(Creative Book Publishers, 226 pages, $16.95)
By Tony Verna
This is not live, ladies and gentlemen—Army did not score again!” With those words, sports announcer Lindsey Nelson ushered in the era of instant replay in live TV sportscasting. It was such a startling innovation on that December day in 1963 that Nelson had to spell out for the audience what it had just witnessed.
The young man responsible for the tricky and demanding technical feat was Tony Verna, who went on to build a long career directing sporting events (five Super Bowls, the Rome and Los Angeles Olympics) and logistically demanding live events (Live Aid, Pope John Paul II’s TV special A Prayer for World Peace). He was presented the DGA’s Lifetime Achievement Award in Sports Direction in 1995. At the time of his historic breakthrough, Verna had been working piecemeal on the technical aspects of instant replay and was impressed by NBC’s handling of live action and replays of the Lee Harvey Oswald shooting just two weeks earlier. As he says in his lively memoir, “Well, if Army didn’t win, CBS certainly did, despite their failure to give me the acclaim.”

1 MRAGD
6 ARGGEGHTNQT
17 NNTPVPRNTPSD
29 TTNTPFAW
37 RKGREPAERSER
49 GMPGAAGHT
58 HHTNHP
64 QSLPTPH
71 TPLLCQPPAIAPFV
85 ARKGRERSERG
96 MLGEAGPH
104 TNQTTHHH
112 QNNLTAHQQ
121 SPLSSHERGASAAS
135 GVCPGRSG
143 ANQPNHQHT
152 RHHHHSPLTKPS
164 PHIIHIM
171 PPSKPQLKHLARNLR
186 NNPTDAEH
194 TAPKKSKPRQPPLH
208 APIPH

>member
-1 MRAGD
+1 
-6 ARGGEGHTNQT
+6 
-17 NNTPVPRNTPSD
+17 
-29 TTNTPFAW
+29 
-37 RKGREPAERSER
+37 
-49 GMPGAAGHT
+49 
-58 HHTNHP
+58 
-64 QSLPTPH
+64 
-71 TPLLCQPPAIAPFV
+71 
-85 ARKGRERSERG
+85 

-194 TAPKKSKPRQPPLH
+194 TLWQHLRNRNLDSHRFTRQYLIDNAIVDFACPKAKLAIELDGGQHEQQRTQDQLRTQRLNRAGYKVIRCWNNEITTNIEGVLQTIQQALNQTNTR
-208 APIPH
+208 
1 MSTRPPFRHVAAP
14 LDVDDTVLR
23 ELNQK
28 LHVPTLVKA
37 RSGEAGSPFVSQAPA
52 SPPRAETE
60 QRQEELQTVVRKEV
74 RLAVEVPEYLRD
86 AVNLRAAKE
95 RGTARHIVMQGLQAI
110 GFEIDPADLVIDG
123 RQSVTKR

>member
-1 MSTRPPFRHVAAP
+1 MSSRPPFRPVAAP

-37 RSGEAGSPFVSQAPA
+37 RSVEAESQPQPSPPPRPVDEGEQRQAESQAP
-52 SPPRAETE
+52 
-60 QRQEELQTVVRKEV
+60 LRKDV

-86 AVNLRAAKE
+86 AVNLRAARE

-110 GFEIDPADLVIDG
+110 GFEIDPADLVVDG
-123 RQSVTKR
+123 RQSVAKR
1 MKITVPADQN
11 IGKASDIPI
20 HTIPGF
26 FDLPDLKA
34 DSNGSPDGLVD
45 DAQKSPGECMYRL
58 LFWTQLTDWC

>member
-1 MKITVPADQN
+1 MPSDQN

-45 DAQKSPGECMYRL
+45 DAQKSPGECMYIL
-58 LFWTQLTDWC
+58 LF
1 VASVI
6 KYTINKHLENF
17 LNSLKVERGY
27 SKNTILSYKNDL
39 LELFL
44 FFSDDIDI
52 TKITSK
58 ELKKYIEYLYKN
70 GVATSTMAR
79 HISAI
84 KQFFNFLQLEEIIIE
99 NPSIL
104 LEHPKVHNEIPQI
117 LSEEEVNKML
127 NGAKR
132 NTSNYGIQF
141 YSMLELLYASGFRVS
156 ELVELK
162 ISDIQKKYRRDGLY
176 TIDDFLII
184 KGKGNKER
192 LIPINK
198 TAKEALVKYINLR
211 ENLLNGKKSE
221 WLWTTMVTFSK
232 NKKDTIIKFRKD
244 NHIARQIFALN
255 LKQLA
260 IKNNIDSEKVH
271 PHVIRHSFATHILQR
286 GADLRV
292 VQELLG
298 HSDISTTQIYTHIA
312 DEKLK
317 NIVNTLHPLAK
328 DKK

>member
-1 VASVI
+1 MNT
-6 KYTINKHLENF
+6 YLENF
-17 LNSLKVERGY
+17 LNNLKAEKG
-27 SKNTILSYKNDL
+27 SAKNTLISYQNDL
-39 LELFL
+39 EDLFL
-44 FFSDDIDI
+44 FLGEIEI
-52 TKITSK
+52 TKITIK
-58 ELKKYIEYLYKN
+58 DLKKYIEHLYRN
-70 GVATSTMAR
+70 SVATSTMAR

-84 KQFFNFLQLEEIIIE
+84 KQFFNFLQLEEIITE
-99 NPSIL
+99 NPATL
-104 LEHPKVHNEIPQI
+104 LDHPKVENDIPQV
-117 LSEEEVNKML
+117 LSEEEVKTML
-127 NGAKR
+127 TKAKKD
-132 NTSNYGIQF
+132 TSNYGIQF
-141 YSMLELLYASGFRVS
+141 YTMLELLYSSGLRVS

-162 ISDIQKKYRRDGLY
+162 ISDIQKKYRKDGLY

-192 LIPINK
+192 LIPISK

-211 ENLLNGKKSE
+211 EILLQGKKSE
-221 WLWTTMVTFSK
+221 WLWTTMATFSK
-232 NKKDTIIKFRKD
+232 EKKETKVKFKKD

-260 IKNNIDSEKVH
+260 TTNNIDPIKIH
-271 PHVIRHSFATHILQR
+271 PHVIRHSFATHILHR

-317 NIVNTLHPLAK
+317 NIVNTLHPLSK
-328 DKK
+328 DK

There’s quite a bit of energetic score-settling of this kind, and Verna’s frustration with CBS evidently still rankles. Less well-known is his subsequent success running some of the most complicated live broadcasts imaginable and making them work. The supporting characters in his memoir range form Mother Teresa to Presidents Reagan and Bush to Dick Clark. The book is loaded with firsthand anecdotes, both technical and personal. For those in the trade, it’s a revealing behind-the-scenes look at television during a transitional period.
Review written by John Patterson.